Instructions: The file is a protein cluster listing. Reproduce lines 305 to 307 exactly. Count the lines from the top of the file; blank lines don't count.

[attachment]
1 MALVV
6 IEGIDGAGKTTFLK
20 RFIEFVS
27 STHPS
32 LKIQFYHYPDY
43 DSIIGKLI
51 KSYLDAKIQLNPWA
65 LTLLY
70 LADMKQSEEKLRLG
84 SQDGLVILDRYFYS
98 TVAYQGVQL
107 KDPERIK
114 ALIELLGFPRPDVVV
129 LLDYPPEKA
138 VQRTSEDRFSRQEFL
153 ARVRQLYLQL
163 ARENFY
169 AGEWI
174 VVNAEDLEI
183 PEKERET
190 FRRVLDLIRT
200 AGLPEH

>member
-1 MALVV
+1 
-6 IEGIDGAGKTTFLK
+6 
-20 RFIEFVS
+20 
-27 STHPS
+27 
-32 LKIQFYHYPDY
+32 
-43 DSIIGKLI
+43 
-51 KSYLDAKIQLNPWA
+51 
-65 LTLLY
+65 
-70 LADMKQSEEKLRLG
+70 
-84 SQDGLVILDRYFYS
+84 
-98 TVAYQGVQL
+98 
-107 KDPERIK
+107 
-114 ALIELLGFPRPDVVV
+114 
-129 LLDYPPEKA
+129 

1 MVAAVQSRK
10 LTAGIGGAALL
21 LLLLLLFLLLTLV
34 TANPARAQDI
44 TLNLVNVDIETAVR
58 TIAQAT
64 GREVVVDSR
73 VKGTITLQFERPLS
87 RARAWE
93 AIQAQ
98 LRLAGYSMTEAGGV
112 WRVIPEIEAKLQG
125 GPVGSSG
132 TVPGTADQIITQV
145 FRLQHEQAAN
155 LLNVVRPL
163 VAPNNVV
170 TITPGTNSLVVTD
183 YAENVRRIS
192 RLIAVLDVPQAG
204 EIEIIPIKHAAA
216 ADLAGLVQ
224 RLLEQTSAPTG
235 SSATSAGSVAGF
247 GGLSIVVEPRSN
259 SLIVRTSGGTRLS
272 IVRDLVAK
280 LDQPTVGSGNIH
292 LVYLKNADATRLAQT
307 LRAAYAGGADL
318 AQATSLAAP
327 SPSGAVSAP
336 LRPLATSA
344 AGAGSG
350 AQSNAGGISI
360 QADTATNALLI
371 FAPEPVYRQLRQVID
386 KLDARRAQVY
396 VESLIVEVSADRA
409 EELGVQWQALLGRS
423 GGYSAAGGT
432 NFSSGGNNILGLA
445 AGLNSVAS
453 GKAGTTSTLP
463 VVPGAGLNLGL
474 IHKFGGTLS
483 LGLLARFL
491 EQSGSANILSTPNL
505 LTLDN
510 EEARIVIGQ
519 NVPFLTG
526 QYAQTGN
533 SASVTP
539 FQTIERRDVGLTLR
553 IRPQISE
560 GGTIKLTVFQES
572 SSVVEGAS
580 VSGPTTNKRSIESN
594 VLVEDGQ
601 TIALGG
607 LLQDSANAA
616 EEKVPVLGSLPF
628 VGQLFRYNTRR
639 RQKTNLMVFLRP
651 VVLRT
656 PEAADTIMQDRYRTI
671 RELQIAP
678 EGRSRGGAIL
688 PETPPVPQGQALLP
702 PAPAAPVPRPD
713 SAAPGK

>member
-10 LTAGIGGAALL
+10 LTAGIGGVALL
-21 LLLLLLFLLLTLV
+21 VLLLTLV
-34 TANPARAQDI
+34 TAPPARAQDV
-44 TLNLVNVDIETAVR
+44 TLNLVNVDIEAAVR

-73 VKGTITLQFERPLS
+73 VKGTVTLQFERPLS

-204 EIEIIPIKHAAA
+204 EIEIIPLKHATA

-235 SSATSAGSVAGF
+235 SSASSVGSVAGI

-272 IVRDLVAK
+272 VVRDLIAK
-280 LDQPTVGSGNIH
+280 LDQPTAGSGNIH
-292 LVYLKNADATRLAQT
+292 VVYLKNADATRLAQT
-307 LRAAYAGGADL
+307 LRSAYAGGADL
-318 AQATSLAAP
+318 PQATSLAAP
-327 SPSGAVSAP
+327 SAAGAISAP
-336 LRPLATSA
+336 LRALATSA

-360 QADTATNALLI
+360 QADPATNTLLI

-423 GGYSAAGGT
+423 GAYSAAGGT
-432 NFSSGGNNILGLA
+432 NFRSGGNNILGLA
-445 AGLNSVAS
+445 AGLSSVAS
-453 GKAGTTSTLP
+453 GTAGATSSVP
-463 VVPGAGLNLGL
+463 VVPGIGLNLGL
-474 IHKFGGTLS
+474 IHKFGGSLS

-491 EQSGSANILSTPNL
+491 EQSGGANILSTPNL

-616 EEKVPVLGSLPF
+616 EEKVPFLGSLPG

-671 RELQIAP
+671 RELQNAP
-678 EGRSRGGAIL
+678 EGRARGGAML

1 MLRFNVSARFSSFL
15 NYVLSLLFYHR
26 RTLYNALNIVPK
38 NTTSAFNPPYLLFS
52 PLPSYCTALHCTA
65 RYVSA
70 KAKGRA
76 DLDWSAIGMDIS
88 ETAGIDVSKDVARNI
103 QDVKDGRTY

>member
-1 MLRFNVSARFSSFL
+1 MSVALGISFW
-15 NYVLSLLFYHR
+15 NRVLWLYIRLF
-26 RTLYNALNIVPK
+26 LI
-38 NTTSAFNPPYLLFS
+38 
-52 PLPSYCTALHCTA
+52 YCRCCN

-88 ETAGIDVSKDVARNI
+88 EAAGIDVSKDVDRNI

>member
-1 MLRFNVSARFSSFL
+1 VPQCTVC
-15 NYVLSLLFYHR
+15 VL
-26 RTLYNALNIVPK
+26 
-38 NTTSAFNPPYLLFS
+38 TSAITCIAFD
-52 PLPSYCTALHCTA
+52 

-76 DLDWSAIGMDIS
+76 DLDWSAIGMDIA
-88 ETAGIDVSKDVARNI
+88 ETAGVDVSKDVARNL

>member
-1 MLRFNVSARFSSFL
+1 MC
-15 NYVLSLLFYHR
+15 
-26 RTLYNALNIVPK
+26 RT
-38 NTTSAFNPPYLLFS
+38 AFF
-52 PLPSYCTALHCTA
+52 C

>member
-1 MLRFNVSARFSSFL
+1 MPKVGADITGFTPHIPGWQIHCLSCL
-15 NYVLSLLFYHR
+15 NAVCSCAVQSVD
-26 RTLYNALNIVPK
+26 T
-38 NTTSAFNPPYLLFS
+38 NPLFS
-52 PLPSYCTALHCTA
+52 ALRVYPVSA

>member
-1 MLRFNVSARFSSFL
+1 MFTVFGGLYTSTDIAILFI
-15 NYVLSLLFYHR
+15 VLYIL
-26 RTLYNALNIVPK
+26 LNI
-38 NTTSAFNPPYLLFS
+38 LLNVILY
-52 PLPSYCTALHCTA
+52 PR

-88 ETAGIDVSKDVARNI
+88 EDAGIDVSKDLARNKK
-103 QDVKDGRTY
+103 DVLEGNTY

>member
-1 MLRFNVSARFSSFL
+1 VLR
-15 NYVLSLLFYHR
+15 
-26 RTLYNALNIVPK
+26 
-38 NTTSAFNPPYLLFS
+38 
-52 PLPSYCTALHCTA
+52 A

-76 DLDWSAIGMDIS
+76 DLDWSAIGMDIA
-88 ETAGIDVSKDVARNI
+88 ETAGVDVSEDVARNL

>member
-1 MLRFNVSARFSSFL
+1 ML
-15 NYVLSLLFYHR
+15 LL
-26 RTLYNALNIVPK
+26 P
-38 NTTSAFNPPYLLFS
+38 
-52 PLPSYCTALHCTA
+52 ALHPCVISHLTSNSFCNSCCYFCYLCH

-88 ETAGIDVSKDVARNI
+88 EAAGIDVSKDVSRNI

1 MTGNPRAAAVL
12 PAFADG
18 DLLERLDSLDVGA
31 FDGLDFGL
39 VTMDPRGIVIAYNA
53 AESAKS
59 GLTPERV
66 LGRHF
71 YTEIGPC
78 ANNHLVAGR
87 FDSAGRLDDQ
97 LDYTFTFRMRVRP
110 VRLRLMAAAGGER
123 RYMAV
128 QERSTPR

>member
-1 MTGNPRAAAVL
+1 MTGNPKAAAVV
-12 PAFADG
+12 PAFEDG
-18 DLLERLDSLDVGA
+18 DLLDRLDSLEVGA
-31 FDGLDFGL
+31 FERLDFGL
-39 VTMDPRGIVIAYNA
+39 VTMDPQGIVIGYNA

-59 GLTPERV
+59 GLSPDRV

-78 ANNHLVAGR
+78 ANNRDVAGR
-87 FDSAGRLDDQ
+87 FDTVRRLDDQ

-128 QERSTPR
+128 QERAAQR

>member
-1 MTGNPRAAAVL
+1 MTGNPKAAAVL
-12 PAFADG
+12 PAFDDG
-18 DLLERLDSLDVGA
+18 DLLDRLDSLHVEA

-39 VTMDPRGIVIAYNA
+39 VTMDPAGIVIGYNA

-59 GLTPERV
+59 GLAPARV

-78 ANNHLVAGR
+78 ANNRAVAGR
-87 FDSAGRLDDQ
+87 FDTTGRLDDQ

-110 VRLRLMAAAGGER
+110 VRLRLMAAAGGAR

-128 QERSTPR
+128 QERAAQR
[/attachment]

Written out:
-78 ANNHLVAGR
+78 ANNRDVAGR
-87 FDSAGRLDDQ